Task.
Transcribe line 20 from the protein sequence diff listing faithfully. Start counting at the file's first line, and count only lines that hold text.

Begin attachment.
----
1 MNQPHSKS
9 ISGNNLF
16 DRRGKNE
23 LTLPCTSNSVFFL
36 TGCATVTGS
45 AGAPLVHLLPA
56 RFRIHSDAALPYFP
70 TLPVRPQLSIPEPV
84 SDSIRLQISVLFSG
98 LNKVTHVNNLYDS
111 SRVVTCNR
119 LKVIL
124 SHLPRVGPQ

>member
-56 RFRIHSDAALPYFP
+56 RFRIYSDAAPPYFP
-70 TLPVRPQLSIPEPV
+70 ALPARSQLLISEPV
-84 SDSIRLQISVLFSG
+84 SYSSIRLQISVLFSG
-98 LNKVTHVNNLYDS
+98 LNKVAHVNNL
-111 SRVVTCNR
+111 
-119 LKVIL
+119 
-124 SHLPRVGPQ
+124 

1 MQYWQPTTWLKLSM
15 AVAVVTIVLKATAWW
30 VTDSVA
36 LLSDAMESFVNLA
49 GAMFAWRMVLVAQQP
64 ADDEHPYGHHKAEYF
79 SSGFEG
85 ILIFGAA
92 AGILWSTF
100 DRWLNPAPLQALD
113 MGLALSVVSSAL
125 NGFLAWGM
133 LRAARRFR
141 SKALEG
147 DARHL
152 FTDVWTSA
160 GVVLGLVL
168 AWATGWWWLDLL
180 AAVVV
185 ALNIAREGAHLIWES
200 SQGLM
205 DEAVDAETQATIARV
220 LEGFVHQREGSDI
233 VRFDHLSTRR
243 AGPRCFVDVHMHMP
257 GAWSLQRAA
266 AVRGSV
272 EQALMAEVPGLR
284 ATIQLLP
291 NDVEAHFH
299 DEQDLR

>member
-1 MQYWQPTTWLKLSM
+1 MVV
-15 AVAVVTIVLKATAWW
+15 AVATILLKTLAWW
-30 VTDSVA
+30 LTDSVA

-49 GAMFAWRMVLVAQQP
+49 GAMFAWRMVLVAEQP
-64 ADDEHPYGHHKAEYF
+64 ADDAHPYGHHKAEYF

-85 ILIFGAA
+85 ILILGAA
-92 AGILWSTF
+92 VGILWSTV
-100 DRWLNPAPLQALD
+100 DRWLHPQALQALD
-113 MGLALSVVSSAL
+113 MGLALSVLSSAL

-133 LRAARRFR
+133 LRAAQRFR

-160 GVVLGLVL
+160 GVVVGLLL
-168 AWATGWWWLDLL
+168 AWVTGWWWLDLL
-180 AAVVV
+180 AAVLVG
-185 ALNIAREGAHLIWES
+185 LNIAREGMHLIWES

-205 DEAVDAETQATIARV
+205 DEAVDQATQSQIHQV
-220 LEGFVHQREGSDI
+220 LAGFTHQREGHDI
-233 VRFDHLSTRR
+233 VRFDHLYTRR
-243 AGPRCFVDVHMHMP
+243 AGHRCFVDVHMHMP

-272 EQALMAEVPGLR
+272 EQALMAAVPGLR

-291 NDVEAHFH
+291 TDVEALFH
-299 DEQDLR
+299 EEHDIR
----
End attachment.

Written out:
+84 SYSSIRLQISVLFSG